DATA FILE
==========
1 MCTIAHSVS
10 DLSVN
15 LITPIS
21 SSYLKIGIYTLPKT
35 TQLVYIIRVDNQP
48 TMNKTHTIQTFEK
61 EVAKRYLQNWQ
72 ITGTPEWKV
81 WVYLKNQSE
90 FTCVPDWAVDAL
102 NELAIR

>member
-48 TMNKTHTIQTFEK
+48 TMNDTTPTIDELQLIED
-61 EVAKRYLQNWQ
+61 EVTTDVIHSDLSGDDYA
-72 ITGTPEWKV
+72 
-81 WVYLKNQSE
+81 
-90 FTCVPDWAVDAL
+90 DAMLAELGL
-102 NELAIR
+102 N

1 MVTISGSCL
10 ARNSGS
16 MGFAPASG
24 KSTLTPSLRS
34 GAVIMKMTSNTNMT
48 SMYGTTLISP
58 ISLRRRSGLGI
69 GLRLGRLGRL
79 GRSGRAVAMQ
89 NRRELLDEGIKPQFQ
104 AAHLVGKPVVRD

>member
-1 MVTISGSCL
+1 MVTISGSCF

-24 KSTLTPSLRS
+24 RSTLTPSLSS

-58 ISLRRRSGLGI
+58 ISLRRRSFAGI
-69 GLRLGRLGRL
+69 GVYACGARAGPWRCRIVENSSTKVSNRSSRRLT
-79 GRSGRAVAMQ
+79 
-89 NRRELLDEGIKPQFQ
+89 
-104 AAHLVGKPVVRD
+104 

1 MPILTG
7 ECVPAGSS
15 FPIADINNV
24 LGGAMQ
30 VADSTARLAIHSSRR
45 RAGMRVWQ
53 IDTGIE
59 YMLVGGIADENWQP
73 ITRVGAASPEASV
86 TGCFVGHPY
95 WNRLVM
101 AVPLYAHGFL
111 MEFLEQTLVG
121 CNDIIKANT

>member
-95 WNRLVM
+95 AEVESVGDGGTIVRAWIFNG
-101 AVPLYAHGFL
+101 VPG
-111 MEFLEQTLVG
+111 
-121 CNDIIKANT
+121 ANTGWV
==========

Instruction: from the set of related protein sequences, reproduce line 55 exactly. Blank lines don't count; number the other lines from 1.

30 VADSTARLAIHSSRR